There’s a lot of technical analysis charting discussed in the book, primarily focused on the perfect buy point. I didn’t spend too much time squinting at the charts – seems like there are plenty of points on the charts which meet the cup-and-handle or stable base criteria but did NOT turn out to be a perfect buy point. Anyway, cup-and-handle with large volume increase on the handle seems to be the recommended buy point. Basically looking for a point where price and volume steadily drops for a time, then slowly picks back up until a large volume, large increase day. (Only buy solid CAN SLIM companies – not just anything which meets the technical pattern!)
I plan to test out a few things from this book on Quantopian, particularly the market direction signals. Even if you could just time the market and jump into and out of index funds at the appropriate time you would end up miles ahead.
Peter Lynch is famous for heading up the Fidelity Magellan fund during the eighties, when he averaged +29% annual returns. Just lucky? Maybe! But in this book he shares his secrets of stock picking anyway. He is a fundamentalist, long stock only investor – serious about buying pieces of good companies at deal prices, betting that the market will eventually realize what gems the companies really are. The specific examples in the book are quite dated, but the principles hopefully are sound.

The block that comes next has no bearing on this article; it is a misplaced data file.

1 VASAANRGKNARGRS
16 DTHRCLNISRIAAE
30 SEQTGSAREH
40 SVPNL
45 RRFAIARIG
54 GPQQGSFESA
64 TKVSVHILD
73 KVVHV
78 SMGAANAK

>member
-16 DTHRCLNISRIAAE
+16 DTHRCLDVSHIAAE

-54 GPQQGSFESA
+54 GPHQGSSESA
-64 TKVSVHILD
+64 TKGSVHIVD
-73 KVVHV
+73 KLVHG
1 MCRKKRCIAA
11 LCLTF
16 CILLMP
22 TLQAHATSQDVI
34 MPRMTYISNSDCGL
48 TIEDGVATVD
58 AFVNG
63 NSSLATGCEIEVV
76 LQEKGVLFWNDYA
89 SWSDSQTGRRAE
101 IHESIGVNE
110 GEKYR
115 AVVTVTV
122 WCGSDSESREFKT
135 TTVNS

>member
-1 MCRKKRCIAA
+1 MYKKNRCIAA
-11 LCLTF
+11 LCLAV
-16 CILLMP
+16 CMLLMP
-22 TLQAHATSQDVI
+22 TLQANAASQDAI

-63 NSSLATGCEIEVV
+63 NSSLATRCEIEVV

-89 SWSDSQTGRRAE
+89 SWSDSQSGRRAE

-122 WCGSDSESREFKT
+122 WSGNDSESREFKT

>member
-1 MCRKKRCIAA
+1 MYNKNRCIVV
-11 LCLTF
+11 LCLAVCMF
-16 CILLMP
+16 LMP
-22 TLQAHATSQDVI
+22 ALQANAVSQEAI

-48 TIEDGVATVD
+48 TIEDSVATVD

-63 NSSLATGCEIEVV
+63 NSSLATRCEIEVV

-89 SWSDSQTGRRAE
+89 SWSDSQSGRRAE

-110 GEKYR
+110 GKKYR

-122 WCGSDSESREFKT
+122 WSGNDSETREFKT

- First, a knock against index funds. Lynch says that the index funds’ gains are usually propped up by a small number of stocks in the index. I wonder if this is still true? He says to look at the advance/decline numbers (number of stocks rising vs those falling) and you can see this.
“To me, an investment is simply a gamble in which you’ve managed to tilt the odds in your favor.” Lynch puts his success ratio at around 60%, but some of these were “tenbaggers” (increased 10x in stock price) or better. The trick is to realize companies which are in a good position before the market at large realizes it too. Because when it does, that is when stocks shoot up. He even goes as far as to recommend dull-sounding companies in dull industries, which have little or no institutional ownership or analyst coverage.
Be aware of companies growing – new products or entering new markets. Put these companies on radar screen, then check fundamentals next.
Search for companies or industries with large earnings growth as % of market
Slow growers, medium growth, fast growth, cyclical (vulnerable in recession), turnaround, asset plays (holds assets land etc which aren’t yet reflected in share price). Important for knowing how much profit to take. Slow – moves @ GDP growth, medium – 25%/yr, fast – sky’s the limit.
Simplicity is a virtue: “When somebody says, ‘Any idiot could run this joint,’ that’s a plus as far as I’m concerned, because sooner or later any idiot probably is going to be running it.”
Insider buying is a strong indicator that things are looking up. Many reasons for selling but only one for buying – believe stock is going up
Prefer companies that buyback stock rather than make dubious acquisitions. (“diworseification”)
Don’t buy anything without earnings.
Don’t buy company too dependent on a single customer
Use p/e to classify companies – higher p/e than average indicates sentiment of faster earnings growth
Increase Earnings – reduce costs, raise prices, expand to new markets, sell more in old markets, revitalize or sell losing operation